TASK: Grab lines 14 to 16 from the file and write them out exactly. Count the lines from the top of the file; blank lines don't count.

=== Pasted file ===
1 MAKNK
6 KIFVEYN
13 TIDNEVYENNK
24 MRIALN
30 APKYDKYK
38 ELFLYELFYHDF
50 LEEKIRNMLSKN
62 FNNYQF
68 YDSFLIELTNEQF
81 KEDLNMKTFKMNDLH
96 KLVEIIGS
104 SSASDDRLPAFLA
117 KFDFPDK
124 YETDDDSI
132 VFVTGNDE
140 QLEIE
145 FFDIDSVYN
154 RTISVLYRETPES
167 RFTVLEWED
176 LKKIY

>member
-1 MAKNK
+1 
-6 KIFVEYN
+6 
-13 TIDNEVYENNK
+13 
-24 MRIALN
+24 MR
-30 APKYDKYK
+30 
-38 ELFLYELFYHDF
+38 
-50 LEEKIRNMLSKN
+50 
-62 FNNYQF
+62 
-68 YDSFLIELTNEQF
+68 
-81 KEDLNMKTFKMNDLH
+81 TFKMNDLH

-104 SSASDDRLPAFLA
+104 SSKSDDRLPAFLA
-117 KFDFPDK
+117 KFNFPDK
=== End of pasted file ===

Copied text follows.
124 YETDDDSI
132 VFVTGNDE
140 QLEIE